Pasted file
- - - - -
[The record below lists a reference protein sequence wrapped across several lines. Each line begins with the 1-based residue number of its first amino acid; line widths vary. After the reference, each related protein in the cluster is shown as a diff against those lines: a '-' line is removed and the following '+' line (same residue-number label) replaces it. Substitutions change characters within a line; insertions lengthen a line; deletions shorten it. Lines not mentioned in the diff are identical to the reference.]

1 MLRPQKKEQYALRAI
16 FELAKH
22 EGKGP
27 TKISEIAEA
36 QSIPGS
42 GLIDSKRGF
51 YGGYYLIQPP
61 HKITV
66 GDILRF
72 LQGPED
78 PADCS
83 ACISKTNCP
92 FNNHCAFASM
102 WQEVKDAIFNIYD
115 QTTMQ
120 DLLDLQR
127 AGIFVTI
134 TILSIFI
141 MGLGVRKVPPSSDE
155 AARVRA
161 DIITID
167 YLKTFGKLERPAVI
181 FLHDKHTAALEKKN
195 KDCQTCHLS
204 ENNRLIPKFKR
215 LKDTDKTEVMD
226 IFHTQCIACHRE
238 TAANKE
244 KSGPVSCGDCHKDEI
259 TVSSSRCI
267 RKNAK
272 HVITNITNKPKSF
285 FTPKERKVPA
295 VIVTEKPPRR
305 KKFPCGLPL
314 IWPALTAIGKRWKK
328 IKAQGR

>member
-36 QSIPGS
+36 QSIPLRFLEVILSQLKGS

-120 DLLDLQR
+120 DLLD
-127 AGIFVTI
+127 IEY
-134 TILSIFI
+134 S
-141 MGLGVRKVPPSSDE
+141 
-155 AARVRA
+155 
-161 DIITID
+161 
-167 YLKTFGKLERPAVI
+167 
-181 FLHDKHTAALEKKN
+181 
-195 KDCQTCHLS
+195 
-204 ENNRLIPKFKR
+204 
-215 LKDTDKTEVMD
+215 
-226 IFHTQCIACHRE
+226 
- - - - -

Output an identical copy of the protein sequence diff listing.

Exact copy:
[The record below lists a reference protein sequence wrapped across several lines. Each line begins with the 1-based residue number of its first amino acid; line widths vary. After the reference, each related protein in the cluster is shown as a diff against those lines: a '-' line is removed and the following '+' line (same residue-number label) replaces it. Substitutions change characters within a line; insertions lengthen a line; deletions shorten it. Lines not mentioned in the diff are identical to the reference.]

1 MLRPQKKEQYALRAI
16 FELAKH
22 EGKGP
27 TKISEIAEA
36 QSIPGS
42 GLIDSKRGF
51 YGGYYLIQPP
61 HKITV
66 GDILRF
72 LQGPED
78 PADCS
83 ACISKTNCP
92 FNNHCAFASM
102 WQEVKDAIFNIYD
115 QTTMQ
120 DLLDLQR
127 AGIFVTI
134 TILSIFI
141 MGLGVRKVPPSSDE
155 AARVRA
161 DIITID
167 YLKTFGKLERPAVI
181 FLHDKHTAALEKKN
195 KDCQTCHLS
204 ENNRLIPKFKR
215 LKDTDKTEVMD
226 IFHTQCIACHRE
238 TAANKE
244 KSGPVSCGDCHKDEI
259 TVSSSRCI
267 RKNAK
272 HVITNITNKPKSF
285 FTPKERKVPA
295 VIVTEKPPRR
305 KKFPCGLPL
314 IWPALTAIGKRWKK
328 IKAQGR

>member
-36 QSIPGS
+36 QSIPLRFLEVILSQLKGS

-120 DLLDLQR
+120 DLLD
-127 AGIFVTI
+127 IEY
-134 TILSIFI
+134 S
-141 MGLGVRKVPPSSDE
+141 
-155 AARVRA
+155 
-161 DIITID
+161 
-167 YLKTFGKLERPAVI
+167 
-181 FLHDKHTAALEKKN
+181 
-195 KDCQTCHLS
+195 
-204 ENNRLIPKFKR
+204 
-215 LKDTDKTEVMD
+215 
-226 IFHTQCIACHRE
+226 